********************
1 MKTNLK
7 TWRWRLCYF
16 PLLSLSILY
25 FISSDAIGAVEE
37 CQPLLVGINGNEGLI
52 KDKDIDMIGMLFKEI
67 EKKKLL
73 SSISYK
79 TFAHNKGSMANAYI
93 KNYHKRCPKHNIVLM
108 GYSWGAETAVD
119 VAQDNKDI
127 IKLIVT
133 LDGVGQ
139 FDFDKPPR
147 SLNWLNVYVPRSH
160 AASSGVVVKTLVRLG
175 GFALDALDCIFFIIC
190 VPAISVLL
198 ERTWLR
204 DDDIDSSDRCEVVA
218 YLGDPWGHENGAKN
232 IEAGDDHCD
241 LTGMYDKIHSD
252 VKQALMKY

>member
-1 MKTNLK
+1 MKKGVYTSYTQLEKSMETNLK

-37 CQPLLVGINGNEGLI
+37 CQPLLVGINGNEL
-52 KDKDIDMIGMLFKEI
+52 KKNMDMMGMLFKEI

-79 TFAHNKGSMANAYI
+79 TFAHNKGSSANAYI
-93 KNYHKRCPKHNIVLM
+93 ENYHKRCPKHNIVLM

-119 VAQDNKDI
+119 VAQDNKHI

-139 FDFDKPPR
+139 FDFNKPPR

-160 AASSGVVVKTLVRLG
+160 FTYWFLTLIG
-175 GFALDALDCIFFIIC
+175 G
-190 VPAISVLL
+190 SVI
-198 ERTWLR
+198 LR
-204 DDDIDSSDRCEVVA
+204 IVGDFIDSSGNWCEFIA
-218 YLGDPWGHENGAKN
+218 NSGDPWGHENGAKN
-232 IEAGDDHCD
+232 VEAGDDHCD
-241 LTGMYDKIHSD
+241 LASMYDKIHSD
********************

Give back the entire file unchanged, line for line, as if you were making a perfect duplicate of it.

1 MKTNLK
7 TWRWRLCYF
16 PLLSLSILY
25 FISSDAIGAVEE
37 CQPLLVGINGNEGLI
52 KDKDIDMIGMLFKEI
67 EKKKLL
73 SSISYK
79 TFAHNKGSMANAYI
93 KNYHKRCPKHNIVLM
108 GYSWGAETAVD
119 VAQDNKDI
127 IKLIVT
133 LDGVGQ
139 FDFDKPPR
147 SLNWLNVYVPRSH
160 AASSGVVVKTLVRLG
175 GFALDALDCIFFIIC
190 VPAISVLL
198 ERTWLR
204 DDDIDSSDRCEVVA
218 YLGDPWGHENGAKN
232 IEAGDDHCD
241 LTGMYDKIHSD
252 VKQALMKY

>member
-1 MKTNLK
+1 MKKGVYTSYTQLEKSMETNLK

-37 CQPLLVGINGNEGLI
+37 CQPLLVGINGNEL
-52 KDKDIDMIGMLFKEI
+52 KKNMDMMGMLFKEI

-79 TFAHNKGSMANAYI
+79 TFAHNKGSSANAYI
-93 KNYHKRCPKHNIVLM
+93 ENYHKRCPKHNIVLM

-119 VAQDNKDI
+119 VAQDNKHI

-139 FDFDKPPR
+139 FDFNKPPR

-160 AASSGVVVKTLVRLG
+160 FTYWFLTLIG
-175 GFALDALDCIFFIIC
+175 G
-190 VPAISVLL
+190 SVI
-198 ERTWLR
+198 LR
-204 DDDIDSSDRCEVVA
+204 IVGDFIDSSGNWCEFIA
-218 YLGDPWGHENGAKN
+218 NSGDPWGHENGAKN
-232 IEAGDDHCD
+232 VEAGDDHCD
-241 LTGMYDKIHSD
+241 LASMYDKIHSD